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Dec. 26. Lieutenant Wright left for home, and carried my Sharp's rifle. At 9 o'clock Major Proskauer led the regiment towards Paine's Mills, where we were to relieve the 14th North Carolina on fatigue duty, sawing plank for the Orange road. We lost the way, and marched 20 miles to reach a mill only 12 miles distant from camp, arriving about dark. Companies ‘F,’ ‘B’ and ‘G,’ moved three miles from nearest mill to ‘SquireCollins'. Supped and breakfasted at the ‘Squire's.’ The 14th North Carolina desired to stay, and our regiment wished to return, so the engineer got an order from General Lee permanently detailing the 14th North Carolina for the work.

Dec. 27. Marched very rapidly back to camp in a constant, driving rain, and arrived at one P. M.

Dec. 28. Incessant rain for 24 hours. Lester obtained letter by flag of truce from John Attaway, now a prisoner at Point Lookout, and I wrote his mother at once, inclosing letter.

Dec. 29. General Lee issued an order directing that furloughs be granted hereafter at rate of four to the hundred men present for duty. I had a ‘drawing’ in Co. ‘F,’ and Wm. Mimms drew the furlough for whom application was made. I addressed letter of inquiry to General R. H. Chilton, chief of staff, as to whether in the event an enlisted man obtained a recruit for his company, and actually mustered him in service, the commanding general would grant the man so doing a furlough of 30 days.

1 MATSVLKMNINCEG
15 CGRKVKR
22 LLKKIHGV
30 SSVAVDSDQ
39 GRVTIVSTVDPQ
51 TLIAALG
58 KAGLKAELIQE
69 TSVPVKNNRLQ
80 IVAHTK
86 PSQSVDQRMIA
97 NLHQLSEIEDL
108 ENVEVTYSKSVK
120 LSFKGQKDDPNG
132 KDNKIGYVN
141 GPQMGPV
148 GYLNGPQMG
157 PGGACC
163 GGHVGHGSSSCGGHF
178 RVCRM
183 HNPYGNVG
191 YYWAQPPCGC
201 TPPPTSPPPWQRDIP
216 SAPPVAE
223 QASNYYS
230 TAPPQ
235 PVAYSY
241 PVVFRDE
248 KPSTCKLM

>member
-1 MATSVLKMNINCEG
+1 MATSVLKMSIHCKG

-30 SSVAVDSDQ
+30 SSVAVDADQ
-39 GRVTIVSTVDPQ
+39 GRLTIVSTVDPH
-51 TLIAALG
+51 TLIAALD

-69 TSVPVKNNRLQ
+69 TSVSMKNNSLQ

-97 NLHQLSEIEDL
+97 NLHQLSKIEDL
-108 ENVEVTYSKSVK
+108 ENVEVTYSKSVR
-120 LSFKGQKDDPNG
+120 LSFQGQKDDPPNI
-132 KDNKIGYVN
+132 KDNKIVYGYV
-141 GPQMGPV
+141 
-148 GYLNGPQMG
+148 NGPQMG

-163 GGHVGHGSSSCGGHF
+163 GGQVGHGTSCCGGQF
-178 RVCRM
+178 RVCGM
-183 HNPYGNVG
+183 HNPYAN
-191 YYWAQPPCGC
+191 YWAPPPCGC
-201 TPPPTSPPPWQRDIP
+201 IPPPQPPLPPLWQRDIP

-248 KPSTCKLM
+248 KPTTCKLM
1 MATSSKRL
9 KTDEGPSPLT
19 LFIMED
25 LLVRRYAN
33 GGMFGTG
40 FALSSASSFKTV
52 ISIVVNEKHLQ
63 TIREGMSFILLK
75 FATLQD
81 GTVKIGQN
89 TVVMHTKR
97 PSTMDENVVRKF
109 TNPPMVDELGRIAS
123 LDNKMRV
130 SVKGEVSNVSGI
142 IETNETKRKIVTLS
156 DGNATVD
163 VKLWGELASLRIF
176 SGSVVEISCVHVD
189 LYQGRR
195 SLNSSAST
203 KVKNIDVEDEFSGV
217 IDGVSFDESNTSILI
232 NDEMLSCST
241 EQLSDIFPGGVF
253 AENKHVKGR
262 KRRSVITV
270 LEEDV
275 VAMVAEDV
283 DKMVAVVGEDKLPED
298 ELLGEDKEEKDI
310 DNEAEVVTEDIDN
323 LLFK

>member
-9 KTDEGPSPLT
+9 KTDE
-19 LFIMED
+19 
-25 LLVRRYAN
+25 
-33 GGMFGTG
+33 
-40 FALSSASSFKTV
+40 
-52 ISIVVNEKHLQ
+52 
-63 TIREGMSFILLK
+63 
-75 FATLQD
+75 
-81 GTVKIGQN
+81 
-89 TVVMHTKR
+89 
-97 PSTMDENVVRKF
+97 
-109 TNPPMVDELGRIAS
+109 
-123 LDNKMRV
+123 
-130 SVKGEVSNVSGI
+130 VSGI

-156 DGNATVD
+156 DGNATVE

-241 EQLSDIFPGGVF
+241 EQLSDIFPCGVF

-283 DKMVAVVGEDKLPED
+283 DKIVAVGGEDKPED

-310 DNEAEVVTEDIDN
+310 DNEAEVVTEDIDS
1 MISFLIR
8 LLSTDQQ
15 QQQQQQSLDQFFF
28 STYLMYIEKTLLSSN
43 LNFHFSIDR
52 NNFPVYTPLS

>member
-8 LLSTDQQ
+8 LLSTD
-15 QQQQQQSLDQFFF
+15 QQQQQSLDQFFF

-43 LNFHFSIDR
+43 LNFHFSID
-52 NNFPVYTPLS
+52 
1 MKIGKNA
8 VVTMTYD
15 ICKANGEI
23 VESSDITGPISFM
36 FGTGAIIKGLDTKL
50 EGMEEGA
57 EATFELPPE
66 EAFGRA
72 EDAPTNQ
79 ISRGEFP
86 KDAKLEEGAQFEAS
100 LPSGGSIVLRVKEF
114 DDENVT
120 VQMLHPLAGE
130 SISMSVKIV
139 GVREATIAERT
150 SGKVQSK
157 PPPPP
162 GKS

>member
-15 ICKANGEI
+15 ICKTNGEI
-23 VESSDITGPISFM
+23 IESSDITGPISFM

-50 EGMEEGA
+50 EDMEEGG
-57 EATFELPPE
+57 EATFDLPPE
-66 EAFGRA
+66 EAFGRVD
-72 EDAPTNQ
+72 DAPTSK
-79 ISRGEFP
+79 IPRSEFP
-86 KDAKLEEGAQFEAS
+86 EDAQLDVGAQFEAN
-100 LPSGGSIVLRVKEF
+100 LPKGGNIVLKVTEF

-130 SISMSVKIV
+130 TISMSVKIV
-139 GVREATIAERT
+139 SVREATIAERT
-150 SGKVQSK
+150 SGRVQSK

Dec. 31, 1863. The last day of a most eventful year. It goes out in gloom, being wet, muddy and still raining. Mustered for pay.

Jan. 1, 1864. New Year's Day. A very beautiful day. The sun is shining brightly. May the future of the South be as bright and glorious. My first act was to read several chapters in my Bible. May He, who rules all things, be my Guide and Guardian during the incoming as he has been during the past year, and may my conduct prove myself worthy of His gracious protection. May He preserve all of my dearly loved relatives and friends, and allow me to meet them many times in the future.

Jan. 2. Extremely cold, below zero. Major H. A. Whiting, division inspector, examined arms and clothing of the men, and found them sadly in need of shoes, many of them being barefooted, and others having no soles to their shoes, wearing the tops only.

Jan. 3. Sunday. Settled my commissary account for December with Captain A. T. Preston, A. C. S., amounting to $65.66, and got a receipt in full for 1863. Summoned to Brigade Headquarters with

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